When the French coined the term "chambre" (room temperature), even the wealthiest lived in homes that were far less warm than what we are used to. "Room temperature" often meant a few degrees above the cellar from which the wine came (about 10C / 50F). Warming wine to modern room temperature (which can be 20C / 70F or more) is detrimental to wine flavor.

Not all reds are the same. Even the finest red can seem dull and heavy if served too warm, and some red wines are at their best slightly chilled. The more tannic the wine, the more it will benefit from being served less cool, and younger, fruitier wines are usually best at a lower temperature.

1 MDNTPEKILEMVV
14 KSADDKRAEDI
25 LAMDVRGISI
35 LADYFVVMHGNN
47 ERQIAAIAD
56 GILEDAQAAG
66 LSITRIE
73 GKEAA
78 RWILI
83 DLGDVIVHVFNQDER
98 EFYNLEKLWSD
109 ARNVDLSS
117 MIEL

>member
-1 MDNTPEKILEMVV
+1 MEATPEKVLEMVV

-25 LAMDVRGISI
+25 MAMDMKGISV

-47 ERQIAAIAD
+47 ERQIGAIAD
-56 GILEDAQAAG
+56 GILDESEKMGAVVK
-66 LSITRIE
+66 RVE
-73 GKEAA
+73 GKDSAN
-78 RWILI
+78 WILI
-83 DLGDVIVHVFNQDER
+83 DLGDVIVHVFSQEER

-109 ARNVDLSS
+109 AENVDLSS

Red wines are normally served chilled between 6-19C / 43-67F.

The colder the wine (or any food or drink), the less one can taste it. Consider the aroma, flavour and the texture - the lower the temperature, the less a sine will smell and the richness will be less evident.

White wines are normally served chilled between 5-12C / 42-55F.

Chill, but don't over-chill, particularly if the wine is dry.

If you're chilling in a hurry, an ice bucket filled with water and ice cubes is more effective than ice alone. Serve only small portions at first, giving the rest of the wine a chance to chill.

To warm a wine up, just set it in a bucket of tepid water.

Chill, but don't over-chill, particularly if the wine is dry.

Fortified wines such as a Madeira, Muscat, Ports and Sherries are served at 12-18C / 55-65.


An elegant and properly shaped glass can greatly enhance the drinking of wine.